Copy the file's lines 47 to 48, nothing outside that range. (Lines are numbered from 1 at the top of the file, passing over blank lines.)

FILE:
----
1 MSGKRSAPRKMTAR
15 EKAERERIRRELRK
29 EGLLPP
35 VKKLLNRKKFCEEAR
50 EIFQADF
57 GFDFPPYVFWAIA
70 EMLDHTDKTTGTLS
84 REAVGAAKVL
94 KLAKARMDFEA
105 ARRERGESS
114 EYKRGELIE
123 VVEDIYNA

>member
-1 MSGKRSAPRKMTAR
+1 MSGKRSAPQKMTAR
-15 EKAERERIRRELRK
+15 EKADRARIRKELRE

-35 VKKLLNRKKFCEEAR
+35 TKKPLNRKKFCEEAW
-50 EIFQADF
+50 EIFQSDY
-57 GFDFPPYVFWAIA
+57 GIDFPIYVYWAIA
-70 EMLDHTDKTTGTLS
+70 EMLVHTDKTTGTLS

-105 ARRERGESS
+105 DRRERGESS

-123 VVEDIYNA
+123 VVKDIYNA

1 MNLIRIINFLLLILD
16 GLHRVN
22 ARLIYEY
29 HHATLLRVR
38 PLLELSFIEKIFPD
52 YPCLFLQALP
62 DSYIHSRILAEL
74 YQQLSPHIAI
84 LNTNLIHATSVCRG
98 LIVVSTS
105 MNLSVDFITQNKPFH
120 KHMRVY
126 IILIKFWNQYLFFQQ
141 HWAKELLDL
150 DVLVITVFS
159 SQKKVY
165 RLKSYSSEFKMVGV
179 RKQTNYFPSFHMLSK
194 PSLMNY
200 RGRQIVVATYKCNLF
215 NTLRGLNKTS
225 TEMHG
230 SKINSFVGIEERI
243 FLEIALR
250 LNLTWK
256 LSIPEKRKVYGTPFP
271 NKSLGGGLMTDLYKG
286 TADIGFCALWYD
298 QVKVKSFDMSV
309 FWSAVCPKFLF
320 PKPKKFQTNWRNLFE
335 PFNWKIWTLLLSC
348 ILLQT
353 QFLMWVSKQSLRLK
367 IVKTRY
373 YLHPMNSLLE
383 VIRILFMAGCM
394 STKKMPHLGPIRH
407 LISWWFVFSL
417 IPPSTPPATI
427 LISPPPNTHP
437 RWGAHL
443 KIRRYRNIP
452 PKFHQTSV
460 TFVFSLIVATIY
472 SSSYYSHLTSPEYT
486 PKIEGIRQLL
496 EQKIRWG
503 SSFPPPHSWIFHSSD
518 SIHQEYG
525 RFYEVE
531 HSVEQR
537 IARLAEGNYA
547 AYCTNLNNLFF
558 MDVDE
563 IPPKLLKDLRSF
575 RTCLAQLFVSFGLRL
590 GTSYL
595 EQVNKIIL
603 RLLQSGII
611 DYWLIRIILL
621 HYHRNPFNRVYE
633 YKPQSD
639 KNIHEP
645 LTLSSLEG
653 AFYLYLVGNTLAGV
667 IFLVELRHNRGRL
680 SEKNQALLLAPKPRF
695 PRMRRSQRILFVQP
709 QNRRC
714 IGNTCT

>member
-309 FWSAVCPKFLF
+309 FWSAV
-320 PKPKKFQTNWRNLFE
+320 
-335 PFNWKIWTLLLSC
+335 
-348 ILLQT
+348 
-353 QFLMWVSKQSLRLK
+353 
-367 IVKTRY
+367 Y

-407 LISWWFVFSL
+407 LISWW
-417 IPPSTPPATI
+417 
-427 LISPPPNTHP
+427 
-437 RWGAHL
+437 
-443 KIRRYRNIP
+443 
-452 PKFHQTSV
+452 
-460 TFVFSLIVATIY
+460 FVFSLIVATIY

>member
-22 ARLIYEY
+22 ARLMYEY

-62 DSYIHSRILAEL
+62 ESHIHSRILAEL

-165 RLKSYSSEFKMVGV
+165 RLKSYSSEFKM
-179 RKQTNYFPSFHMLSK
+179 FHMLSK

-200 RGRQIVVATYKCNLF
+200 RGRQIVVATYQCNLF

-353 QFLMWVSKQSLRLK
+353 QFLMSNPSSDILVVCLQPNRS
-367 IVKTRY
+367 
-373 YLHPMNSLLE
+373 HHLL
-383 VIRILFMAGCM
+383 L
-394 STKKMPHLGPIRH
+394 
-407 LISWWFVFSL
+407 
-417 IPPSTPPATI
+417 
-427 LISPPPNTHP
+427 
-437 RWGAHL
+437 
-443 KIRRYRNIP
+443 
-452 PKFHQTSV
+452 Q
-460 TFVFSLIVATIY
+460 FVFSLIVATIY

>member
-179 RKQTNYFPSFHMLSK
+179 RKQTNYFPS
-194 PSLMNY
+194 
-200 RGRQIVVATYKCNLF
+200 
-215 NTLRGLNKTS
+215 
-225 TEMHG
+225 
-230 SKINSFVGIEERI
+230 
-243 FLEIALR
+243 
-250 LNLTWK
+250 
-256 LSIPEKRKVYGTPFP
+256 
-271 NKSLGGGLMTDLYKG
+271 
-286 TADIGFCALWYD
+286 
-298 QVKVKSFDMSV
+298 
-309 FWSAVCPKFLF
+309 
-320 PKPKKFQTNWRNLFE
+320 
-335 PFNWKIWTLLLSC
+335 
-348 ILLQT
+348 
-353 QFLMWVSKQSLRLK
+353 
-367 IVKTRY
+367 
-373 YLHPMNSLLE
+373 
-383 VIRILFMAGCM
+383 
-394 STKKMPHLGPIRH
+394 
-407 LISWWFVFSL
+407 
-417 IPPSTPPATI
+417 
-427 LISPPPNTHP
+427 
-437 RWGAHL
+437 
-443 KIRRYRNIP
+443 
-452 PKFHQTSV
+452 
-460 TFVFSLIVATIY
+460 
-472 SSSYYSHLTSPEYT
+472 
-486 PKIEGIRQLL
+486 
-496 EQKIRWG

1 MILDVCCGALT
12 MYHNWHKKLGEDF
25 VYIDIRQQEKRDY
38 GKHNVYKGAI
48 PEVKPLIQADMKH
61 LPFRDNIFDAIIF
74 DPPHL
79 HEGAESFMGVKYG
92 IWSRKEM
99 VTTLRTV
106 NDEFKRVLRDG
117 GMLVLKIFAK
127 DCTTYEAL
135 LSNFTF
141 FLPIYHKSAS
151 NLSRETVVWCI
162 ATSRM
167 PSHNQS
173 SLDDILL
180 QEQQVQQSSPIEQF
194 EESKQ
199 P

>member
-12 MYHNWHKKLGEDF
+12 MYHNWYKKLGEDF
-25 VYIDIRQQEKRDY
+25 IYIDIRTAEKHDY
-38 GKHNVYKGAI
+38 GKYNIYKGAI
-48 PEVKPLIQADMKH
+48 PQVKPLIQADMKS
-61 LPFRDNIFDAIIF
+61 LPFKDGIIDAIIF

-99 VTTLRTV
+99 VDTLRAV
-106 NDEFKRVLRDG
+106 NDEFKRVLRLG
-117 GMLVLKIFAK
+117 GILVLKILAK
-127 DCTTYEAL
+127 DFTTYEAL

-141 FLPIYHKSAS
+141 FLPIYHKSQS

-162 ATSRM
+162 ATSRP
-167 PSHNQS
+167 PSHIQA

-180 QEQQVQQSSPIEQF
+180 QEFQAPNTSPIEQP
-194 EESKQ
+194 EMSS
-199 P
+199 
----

179 RKQTNYFPSFHMLSK
194 PSLMNY